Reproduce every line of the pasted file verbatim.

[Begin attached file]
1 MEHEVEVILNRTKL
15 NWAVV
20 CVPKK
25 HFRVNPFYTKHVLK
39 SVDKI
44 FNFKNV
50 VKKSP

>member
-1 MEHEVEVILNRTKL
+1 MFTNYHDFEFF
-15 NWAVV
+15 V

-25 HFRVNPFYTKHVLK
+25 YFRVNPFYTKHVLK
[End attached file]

1 MEHEVEVILNRTKL
15 NWAVV
20 CVPKK
25 HFRVNPFYTKHVLK
39 SVDKI
44 FNFKNV
50 VKKSP

>member
-1 MEHEVEVILNRTKL
+1 MFTNYHDFEFF
-15 NWAVV
+15 V

-25 HFRVNPFYTKHVLK
+25 YFRVNPFYTKHVLK